At least five people have been killed and 20 wounded in a car bomb which hit a southern suburb of the Lebanese capital Beirut, media and officials say.
The suburb is a stronghold of the Shiite terrorist militia Hezbollah.
The BBC says the bomb is not one of the biggest of the recent incidents, but its impact was considerable because it was detonated during rush-hour.
Hezbollah's al-Manar TV station said the blast destroyed part of a facade of a building in a densely populated area of Haret Hreik district.
The attack is the latest in a string of bombings in southern Beirut that reflect Shiite-Sunni hatred exacerbated by the Syrian civil war, in which Hezbollah has taken an active part beside Bashar Assad's government forces.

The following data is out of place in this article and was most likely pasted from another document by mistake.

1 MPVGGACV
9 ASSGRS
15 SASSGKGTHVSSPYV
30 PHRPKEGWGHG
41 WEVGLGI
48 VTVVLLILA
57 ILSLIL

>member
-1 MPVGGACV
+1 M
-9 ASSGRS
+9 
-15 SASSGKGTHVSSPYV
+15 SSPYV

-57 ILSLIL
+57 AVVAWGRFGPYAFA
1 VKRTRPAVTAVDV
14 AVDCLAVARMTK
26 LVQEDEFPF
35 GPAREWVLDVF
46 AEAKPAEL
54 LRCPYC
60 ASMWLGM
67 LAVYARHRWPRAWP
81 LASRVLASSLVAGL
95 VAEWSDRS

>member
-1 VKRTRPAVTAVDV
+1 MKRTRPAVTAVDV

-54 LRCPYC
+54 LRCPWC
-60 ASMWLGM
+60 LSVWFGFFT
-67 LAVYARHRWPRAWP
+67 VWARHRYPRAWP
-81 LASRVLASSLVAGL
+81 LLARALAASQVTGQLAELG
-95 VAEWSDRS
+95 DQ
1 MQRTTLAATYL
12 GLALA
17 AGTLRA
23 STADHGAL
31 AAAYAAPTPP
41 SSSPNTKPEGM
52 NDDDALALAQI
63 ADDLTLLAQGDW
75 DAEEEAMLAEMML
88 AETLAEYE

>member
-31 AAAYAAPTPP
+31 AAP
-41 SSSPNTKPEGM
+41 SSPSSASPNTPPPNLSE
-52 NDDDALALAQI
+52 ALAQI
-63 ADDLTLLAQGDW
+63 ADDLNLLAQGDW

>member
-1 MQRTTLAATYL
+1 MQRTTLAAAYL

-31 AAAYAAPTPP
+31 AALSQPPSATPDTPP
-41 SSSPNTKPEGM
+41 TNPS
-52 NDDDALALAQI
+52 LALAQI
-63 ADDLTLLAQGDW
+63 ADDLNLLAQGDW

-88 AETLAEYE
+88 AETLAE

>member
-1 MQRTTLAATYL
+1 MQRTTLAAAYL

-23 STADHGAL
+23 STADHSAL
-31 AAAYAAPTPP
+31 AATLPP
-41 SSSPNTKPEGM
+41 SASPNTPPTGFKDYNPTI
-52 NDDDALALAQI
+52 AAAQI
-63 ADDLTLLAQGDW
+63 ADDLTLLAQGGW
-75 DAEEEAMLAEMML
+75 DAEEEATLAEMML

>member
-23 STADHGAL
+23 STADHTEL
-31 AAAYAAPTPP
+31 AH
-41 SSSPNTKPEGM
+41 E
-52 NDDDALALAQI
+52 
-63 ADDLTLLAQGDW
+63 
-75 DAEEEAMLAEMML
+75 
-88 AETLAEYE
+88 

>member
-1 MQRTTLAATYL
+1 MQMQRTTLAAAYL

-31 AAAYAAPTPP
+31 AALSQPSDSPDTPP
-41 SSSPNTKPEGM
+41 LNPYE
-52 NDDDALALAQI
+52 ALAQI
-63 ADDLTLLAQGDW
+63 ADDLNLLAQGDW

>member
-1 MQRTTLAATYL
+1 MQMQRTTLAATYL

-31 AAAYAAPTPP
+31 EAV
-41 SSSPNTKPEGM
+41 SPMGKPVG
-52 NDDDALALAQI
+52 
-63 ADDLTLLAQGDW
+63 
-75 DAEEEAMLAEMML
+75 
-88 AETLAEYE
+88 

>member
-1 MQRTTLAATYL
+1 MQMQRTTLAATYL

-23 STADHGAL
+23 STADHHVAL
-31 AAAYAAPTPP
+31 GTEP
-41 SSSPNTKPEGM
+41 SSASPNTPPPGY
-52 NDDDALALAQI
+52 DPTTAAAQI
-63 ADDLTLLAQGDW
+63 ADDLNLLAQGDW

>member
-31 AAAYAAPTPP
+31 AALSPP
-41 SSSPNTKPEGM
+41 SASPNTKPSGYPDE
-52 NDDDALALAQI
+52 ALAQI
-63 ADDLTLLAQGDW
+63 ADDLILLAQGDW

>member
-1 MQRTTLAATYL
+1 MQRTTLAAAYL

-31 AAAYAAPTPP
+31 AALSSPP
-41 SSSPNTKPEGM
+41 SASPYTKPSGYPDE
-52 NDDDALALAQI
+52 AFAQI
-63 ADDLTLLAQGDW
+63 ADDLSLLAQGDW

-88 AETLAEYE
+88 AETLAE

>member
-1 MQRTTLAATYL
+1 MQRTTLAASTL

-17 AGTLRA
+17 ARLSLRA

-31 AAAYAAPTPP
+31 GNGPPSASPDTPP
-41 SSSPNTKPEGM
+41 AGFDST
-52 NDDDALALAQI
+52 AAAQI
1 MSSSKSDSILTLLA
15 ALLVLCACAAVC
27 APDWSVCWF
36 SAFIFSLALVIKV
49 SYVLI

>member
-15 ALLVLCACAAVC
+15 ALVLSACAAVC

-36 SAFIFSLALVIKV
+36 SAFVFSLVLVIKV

Former minister Mohamad Shattah, a Sunni critic of Hezbollah, was killed by a car bomb last Friday.
Former Prime Minister Saad Hariri blamed Hezbollah for that attack but it has denied any involvement. Shattah was an adviser to Saad Hariri's father, former Lebanese Prime Minister Rafiq Hariri, and a staunch critic of Iranian-backed Hezbollah. Hariri and 21 others were killed in a car bomb attack in Beirut in February 2005; the attack was blamed on Hezbollah.
No-one has yet claimed responsibility for the latest blast.
A November attack on the Iranian embassy, in the same part of the city as Thursday's bomb, left 23 people dead, including the cultural attaché of the embassy, Ebrahim al-Ansari.
Iranian Ambassador to Lebanon Ghazanfar Rokn Abadi told al-Manar television that al-Ansari died from wounds he sustained in the attack.
Majid al-Majid, the Saudi "emir" of the al-Qaeda-linked Abdullah Azzam Brigades, took credit for that attack and said that attacks would continue in Lebanon until Iranian and Hezbollah forces stopped fighting alongside government forces in Syria. He was reportedly arrested Wednesday.